A further reason for accepting the rate as significantly high is that Wiener also calculated the persistence rate for upper class families in his Alabama county between 1850 and 1860, when there was neither war nor emancipation to reduce it and when high cotton prices would have tended to raise the rate. In that much more favorable decade, the rate of persistence of the same families in the upper tenth of land owners was still less than a majority—47 percent. Finally, as an additional measure of the survival of the antebellum planter class after the war, Wiener ascertained that the share of all real estate holdings of the elite in 1870 was actually greater than the share held in 1860—63 percent as against 55 percent in 1860. In short, in the important slave state of Alabama, war and emancipation did not disposses the old ruling class. In fact, it is an additional aspect of Wiener’s thesis that the old planter class was still so influential in the years after 1865 that it was able to inhibit the development of industry in northern Alabama, notably in deliberately retarding the growth of Birmingham’s iron and steel industry.
As a Marxist, Wiener’s emphasis upon the surviving planter class’s opposition to industrialization is central to his argument. He sees the planter class as primarily and narrowly involved with agriculture and to such a degree that an industrial sector would be perceived as competing with agriculture for labor and for access to the political authority and resources of the state government. His calling attention to planter resistance to industrial development is in line with Marxist historian Eugene Genovese’s insistence that the planter class in the antebellum years was hostile to industry. But because Wiener learned from his research that the war did not topple the upper class from its dominant position as land owners, he came to disagree with Genovese’s contention that the war had destroyed the antebellum planter class.
Another Marxist, writing about a different state, has raised equally powerful objections to Woodward’s conception of the New South. Dwight B. Billings, Jr., in his recent Planters and the Making of a “New South” (1979), looks into the social and economic history of North Carolina after the Civil War. Although his findings do not agree with Wiener’s on the attitude of the planter class toward industrial development, he is quite in agreement with Wiener in seeing continuity across the chasm of war and emancipation. Where Wiener showed that the planter class held onto its land after the war, Billings demonstrates that the cotton textile industry that gained prominence in North Carolina in the era of the New South and after was based in part on antebellum origins and in part on men whose social roots were in the antebellum planter class. In short, contrary to the standard view of the origins of the New South, manufacturing was not new in North Carolina in 1870 nor was its development thereafter the work of a new entrepreneurial, nonplanter class.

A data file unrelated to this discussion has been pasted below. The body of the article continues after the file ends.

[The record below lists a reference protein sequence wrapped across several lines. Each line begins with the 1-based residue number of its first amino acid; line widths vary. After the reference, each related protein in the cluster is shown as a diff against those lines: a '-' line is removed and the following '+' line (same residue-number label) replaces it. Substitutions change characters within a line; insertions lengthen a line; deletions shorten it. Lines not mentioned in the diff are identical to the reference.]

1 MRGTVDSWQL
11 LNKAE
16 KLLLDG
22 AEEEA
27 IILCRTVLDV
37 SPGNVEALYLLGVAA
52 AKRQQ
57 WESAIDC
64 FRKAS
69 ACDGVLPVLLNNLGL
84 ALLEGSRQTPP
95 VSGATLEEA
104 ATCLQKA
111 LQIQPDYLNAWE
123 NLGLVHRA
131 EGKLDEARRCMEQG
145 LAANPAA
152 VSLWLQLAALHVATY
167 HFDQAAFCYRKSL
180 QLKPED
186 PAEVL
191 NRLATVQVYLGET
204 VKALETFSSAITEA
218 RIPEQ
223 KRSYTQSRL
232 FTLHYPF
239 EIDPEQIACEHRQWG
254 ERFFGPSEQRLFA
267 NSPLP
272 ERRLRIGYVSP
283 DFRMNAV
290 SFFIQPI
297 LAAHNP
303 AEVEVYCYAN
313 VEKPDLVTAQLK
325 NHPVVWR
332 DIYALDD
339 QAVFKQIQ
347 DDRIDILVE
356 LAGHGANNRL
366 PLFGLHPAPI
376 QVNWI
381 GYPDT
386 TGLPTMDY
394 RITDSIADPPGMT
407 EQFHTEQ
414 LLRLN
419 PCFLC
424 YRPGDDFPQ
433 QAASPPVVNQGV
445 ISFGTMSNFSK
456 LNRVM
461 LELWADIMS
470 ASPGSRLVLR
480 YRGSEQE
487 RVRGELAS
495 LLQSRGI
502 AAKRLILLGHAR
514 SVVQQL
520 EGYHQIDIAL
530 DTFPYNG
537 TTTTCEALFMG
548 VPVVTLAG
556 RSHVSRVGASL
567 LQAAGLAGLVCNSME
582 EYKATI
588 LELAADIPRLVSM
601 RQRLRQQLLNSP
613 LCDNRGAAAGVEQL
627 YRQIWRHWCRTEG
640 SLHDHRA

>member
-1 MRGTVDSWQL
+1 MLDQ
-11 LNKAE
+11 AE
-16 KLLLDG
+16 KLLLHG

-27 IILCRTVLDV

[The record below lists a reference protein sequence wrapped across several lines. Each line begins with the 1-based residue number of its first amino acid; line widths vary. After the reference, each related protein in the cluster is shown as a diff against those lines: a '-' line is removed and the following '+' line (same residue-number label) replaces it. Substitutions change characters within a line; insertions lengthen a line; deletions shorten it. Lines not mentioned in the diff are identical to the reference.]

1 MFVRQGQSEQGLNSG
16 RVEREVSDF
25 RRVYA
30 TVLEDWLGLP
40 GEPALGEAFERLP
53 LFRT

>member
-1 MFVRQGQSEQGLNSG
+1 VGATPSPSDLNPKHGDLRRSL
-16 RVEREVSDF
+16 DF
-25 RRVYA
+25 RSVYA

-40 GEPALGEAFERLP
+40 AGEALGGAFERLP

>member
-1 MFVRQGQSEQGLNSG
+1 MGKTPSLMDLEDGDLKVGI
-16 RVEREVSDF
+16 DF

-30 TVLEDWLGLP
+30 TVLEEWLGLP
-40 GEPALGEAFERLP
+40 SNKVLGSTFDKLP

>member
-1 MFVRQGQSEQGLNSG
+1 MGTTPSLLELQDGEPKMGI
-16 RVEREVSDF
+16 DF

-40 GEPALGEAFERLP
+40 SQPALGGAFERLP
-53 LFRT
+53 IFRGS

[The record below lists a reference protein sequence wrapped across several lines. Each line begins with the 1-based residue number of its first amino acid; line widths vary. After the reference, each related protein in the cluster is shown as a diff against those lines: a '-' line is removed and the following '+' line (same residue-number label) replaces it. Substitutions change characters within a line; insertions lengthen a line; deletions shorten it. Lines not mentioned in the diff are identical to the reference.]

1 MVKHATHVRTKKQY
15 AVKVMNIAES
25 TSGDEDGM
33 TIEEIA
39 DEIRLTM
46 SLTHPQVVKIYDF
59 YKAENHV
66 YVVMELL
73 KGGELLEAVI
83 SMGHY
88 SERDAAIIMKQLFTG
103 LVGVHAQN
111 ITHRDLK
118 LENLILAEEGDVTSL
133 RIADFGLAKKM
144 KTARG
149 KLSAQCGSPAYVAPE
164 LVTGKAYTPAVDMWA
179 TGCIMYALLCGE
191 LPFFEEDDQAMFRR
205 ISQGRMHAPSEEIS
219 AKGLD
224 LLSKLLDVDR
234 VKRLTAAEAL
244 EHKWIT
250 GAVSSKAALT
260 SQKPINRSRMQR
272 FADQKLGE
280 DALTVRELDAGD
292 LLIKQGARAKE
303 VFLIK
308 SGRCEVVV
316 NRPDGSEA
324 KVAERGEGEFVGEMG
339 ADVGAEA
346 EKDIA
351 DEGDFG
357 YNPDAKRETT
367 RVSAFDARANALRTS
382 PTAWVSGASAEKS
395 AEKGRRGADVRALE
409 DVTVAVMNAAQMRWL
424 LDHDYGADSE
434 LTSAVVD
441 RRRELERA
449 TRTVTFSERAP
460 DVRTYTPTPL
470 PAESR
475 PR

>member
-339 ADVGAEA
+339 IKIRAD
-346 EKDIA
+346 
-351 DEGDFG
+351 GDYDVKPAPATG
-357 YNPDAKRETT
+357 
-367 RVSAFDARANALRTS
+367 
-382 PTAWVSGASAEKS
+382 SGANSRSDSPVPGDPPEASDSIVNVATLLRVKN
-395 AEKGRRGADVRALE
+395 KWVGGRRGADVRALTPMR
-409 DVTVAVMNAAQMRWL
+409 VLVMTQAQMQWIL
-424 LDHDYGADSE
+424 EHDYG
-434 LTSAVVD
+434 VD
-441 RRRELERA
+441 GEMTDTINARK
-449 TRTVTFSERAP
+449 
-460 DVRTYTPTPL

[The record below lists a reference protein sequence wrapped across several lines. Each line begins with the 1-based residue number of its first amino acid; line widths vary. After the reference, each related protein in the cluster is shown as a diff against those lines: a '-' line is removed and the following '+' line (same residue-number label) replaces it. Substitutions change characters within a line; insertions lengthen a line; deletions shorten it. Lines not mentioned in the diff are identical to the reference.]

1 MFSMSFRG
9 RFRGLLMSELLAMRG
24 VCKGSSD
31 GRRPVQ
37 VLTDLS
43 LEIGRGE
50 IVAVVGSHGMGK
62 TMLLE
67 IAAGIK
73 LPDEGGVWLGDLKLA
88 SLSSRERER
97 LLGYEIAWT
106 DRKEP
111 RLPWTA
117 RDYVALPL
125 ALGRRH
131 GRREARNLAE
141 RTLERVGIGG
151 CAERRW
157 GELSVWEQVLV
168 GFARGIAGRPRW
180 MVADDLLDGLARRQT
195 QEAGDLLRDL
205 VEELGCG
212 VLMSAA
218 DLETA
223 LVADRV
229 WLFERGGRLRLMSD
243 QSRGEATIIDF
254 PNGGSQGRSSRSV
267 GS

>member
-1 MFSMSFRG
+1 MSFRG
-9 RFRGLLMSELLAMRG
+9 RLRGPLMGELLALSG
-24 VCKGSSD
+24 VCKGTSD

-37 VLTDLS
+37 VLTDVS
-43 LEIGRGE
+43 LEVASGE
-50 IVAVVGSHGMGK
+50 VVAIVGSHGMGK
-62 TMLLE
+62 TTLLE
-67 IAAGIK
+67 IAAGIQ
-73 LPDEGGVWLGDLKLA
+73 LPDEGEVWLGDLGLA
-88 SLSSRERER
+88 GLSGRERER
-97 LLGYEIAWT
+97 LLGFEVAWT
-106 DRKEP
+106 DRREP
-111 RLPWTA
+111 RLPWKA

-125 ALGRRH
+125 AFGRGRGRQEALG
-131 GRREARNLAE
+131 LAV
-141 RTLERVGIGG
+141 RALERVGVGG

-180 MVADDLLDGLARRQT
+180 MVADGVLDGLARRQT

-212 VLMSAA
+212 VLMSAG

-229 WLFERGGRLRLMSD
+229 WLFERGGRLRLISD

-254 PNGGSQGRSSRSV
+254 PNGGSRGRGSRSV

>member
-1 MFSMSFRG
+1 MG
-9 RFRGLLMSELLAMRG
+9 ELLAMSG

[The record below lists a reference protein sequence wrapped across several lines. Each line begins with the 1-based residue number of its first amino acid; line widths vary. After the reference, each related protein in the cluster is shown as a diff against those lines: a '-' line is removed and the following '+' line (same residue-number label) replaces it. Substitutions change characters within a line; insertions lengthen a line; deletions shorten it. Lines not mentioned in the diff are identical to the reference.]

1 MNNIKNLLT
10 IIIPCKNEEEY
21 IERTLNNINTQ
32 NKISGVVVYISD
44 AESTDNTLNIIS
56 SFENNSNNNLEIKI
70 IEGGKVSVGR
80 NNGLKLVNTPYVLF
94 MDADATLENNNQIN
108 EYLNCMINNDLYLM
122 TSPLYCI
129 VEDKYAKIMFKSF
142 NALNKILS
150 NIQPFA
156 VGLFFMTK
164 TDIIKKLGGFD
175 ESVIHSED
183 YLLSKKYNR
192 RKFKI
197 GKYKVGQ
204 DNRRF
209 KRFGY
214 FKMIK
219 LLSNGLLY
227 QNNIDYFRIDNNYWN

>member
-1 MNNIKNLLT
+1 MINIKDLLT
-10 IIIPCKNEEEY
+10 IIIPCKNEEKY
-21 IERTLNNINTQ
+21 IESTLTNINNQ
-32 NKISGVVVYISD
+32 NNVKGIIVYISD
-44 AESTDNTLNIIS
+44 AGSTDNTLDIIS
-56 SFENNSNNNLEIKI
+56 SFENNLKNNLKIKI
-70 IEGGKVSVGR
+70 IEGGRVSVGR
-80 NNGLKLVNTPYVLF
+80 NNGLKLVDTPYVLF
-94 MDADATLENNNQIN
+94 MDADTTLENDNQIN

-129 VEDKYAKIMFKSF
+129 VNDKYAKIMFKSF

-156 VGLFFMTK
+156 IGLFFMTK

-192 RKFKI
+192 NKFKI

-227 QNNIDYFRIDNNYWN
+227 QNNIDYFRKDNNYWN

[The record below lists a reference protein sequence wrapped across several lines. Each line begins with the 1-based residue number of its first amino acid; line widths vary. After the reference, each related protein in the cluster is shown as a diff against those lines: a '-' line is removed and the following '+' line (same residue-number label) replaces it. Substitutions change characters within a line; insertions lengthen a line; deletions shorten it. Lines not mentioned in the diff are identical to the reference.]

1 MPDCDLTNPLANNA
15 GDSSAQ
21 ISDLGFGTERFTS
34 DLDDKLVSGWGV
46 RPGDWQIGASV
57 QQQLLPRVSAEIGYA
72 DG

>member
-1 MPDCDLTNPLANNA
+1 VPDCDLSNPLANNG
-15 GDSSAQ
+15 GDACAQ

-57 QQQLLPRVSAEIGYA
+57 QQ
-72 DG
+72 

Billings shows that 23 percent of the men who owned textile mills in the years between 1865 and 1884 were listed as planters in 1869 in the city directories, while an additional 34 percent of mills were owned or partly owned by what Billings describes as “prominent agrarians.” In sum, a clear majority of textile mills were connected with the old planter class in North Carolina. In making this point, Billings, of course, is in sharp disagreement with Wiener’s contention that opposition to industrialization was inherent in the mentality or world view of the planters. But Billings is enough of a Marxist to suggest that the kind of industrialization fostered by the planters in North Carolina differed from that in the North. He sees the rural, paternalistically-ruled mill towns of the South as industrial reflections of the isolated paternalistic plantation community of the antebellum years.
In fact, it is just this suggestion that industrial development in the South differed from that in the North which unites Billings and Wiener against the standard interpretation in the Origins of the New South. In Woodward’s depiction, the New South was in league with the North and sought to reproduce or at least encourage Northern practices and values in the South. The men who sought to make a New South, Woodward contended, were not only divorced from the old planter class; they constituted a new kind of Southerner, one quite harmonious in spirit and activities with the so-called robber barons then transforming the North and consolidating their hold over the economy and politics of the nation.